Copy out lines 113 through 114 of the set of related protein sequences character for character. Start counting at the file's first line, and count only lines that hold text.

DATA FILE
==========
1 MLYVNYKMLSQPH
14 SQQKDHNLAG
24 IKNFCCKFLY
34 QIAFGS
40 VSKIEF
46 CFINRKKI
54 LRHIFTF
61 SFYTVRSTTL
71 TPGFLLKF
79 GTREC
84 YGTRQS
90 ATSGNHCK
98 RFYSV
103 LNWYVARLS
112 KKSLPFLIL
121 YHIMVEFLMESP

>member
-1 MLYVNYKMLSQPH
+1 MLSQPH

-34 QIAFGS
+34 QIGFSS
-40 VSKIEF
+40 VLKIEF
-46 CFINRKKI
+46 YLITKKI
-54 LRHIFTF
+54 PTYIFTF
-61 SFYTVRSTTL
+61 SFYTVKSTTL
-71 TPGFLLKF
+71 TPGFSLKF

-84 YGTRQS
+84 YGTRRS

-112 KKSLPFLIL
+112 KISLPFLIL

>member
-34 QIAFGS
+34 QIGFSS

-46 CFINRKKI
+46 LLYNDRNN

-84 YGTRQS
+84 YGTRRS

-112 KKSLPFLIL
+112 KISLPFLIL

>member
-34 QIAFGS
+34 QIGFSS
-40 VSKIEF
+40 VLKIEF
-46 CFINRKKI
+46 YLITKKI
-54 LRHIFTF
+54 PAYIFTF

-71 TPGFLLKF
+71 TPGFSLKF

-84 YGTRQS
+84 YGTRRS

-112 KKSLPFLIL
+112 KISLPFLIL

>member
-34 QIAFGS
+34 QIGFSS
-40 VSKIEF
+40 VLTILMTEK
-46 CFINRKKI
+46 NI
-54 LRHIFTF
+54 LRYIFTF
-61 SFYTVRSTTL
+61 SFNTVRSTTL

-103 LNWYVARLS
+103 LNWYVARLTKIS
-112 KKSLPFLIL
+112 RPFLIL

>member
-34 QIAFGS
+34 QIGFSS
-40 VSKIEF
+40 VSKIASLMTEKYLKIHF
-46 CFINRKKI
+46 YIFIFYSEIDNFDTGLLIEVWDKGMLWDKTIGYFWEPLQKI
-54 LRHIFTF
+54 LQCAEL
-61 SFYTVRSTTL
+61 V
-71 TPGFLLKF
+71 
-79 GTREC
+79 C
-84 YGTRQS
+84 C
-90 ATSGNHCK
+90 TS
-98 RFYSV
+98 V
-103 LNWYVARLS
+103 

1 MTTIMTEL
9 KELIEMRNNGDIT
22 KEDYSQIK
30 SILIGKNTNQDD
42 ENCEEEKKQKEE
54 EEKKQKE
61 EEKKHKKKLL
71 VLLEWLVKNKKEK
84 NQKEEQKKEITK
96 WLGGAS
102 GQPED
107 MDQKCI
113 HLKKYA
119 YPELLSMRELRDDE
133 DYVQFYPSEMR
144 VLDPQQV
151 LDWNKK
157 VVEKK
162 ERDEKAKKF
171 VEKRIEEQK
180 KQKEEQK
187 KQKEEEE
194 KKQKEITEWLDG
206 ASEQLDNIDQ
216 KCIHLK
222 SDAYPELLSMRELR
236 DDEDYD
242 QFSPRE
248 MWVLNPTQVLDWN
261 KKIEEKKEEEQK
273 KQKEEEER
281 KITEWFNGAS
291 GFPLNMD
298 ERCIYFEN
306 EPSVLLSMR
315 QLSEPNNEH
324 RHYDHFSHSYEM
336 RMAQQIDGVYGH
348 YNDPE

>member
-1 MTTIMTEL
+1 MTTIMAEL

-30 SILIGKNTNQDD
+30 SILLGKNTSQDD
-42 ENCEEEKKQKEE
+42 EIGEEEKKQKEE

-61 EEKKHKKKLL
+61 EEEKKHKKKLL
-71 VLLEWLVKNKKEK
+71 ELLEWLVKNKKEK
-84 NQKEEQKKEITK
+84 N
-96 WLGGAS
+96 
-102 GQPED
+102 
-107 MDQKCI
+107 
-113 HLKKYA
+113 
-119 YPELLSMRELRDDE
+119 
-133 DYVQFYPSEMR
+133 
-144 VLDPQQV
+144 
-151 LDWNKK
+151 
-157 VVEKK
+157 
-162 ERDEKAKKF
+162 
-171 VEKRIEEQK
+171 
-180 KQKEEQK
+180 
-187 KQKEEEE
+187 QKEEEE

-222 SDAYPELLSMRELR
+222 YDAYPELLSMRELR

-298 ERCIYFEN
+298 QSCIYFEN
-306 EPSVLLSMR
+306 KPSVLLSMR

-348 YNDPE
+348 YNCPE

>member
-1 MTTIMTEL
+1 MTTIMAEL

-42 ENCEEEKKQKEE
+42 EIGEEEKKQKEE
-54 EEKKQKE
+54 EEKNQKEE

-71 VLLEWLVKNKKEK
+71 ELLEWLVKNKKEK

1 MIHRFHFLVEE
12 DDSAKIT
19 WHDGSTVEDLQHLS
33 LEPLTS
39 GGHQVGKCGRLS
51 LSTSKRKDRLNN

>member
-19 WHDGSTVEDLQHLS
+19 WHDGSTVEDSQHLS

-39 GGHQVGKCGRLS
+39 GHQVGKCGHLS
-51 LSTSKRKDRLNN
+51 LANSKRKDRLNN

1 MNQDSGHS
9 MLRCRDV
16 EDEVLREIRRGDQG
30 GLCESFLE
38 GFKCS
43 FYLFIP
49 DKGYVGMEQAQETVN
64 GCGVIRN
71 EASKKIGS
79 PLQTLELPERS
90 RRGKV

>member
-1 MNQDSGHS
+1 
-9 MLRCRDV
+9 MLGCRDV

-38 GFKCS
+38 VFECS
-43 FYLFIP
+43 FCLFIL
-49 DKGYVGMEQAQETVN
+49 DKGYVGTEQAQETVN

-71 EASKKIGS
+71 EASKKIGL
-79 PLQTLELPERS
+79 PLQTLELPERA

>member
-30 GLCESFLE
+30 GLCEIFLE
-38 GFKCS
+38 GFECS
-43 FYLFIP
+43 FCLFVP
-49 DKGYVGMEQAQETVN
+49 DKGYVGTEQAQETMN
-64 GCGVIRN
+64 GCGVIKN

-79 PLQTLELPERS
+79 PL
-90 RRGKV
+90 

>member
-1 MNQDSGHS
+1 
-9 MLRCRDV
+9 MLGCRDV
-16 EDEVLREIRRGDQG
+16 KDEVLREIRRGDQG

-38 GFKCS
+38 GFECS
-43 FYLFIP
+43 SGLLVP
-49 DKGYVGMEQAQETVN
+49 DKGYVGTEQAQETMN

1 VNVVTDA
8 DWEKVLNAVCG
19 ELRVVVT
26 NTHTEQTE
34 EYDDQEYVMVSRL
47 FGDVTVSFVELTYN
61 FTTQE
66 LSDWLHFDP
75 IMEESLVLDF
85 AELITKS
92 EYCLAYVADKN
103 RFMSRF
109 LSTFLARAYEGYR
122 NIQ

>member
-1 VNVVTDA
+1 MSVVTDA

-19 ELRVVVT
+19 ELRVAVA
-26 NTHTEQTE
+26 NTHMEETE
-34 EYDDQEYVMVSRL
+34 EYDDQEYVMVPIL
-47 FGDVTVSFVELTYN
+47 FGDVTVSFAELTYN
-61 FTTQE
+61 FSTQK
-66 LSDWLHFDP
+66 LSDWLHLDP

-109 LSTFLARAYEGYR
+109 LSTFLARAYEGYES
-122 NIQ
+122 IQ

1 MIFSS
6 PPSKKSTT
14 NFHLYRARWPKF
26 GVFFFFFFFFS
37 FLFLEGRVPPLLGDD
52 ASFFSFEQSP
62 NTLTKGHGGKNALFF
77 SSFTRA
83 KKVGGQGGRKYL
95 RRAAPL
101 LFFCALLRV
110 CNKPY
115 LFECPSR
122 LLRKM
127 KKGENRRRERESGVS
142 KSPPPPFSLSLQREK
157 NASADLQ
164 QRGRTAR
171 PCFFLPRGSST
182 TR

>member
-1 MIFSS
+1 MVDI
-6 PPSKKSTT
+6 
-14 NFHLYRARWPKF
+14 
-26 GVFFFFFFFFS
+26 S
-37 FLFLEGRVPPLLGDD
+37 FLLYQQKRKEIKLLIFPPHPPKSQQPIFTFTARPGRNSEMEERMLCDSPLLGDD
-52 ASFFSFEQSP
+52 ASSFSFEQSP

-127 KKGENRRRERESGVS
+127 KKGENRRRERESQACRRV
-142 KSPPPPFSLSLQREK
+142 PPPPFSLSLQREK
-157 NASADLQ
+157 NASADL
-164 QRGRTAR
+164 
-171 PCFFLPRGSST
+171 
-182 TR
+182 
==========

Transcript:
144 VLDPQQV
151 LDWNKK